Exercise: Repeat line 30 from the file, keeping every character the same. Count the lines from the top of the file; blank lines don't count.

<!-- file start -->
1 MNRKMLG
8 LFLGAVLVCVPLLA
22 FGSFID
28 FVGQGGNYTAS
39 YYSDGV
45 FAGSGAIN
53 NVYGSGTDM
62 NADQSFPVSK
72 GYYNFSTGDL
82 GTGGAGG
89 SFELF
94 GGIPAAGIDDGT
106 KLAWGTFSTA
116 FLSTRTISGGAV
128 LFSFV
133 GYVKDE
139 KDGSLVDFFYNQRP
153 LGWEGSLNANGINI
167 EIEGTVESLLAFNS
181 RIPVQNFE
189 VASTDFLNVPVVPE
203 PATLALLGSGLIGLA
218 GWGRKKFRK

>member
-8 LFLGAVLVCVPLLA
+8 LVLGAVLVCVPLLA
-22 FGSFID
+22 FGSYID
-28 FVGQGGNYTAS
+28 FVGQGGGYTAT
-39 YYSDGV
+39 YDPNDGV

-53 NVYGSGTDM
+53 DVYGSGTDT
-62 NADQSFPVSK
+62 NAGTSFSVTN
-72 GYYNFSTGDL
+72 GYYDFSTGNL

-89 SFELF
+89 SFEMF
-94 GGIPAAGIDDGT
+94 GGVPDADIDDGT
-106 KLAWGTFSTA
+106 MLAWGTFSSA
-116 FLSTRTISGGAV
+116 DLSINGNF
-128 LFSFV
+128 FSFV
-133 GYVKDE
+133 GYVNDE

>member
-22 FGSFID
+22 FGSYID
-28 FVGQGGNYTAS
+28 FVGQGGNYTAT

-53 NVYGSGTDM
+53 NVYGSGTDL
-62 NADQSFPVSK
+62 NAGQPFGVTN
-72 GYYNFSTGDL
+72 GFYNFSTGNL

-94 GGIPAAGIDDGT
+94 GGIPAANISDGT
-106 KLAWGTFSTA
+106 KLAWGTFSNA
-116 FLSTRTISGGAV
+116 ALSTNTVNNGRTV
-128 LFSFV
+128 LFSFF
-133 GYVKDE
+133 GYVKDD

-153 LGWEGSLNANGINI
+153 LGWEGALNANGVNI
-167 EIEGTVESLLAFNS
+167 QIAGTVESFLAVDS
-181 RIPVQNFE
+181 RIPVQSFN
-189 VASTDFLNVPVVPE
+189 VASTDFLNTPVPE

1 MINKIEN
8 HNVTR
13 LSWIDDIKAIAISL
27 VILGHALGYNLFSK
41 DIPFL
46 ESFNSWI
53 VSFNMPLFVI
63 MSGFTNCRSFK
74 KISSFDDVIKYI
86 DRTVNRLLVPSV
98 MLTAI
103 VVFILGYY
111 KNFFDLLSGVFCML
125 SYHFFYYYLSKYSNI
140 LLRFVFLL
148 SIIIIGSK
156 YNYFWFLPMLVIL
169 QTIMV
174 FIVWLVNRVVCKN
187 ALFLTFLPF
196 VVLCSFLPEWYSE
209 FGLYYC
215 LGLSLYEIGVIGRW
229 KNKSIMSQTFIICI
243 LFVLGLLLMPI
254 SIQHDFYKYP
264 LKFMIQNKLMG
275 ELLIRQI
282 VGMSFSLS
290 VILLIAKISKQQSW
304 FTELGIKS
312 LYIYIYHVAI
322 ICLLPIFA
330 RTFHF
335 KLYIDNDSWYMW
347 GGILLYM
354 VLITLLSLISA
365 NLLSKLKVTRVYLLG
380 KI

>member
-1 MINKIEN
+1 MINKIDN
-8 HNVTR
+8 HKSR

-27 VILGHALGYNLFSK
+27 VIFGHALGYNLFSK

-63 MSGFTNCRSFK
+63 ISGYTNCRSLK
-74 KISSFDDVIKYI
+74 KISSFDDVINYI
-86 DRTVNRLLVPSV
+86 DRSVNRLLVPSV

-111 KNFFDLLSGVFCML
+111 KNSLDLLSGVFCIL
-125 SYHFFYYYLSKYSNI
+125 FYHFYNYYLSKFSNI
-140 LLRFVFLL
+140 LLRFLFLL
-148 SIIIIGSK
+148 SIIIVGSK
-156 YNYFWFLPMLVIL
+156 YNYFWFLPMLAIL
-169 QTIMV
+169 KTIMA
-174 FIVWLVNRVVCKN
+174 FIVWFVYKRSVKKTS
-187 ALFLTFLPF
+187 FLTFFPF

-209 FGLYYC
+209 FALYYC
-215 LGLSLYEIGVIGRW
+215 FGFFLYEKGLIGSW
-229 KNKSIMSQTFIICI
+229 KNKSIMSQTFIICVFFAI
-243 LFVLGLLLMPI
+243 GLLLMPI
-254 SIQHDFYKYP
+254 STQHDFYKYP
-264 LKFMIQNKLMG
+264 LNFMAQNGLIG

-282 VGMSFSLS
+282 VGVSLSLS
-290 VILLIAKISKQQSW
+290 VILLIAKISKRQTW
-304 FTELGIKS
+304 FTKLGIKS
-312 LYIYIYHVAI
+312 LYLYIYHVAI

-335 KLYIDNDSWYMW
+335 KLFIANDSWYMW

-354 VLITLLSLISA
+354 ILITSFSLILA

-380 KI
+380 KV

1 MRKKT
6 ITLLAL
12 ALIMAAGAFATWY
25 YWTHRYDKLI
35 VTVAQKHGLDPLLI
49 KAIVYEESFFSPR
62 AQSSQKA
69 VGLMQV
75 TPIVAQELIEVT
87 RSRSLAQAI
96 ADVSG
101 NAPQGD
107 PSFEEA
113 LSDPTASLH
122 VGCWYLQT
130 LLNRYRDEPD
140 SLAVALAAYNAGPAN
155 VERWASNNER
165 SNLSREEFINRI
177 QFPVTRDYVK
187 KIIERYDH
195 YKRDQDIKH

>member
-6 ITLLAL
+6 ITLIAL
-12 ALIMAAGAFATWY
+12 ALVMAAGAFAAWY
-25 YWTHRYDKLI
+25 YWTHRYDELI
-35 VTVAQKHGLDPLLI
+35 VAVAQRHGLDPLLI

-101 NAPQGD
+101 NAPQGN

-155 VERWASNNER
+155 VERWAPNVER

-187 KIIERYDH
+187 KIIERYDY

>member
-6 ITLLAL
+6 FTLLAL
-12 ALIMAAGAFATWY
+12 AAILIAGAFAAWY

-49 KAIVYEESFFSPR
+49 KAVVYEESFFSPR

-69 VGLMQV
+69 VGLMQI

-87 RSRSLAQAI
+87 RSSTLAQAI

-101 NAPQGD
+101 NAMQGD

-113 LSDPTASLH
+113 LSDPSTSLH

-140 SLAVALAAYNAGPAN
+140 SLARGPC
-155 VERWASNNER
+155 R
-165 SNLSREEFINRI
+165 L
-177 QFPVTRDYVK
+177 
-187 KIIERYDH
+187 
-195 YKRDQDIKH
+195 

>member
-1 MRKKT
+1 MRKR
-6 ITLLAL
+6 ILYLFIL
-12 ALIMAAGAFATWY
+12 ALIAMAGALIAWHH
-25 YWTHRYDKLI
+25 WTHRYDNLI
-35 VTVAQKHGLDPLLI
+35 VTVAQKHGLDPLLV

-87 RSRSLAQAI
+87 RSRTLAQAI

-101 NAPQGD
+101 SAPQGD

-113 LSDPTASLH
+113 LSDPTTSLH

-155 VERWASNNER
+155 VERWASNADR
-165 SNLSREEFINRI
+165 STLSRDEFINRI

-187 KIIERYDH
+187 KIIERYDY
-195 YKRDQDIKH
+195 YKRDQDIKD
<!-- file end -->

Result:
+28 FVGQGGGYTAT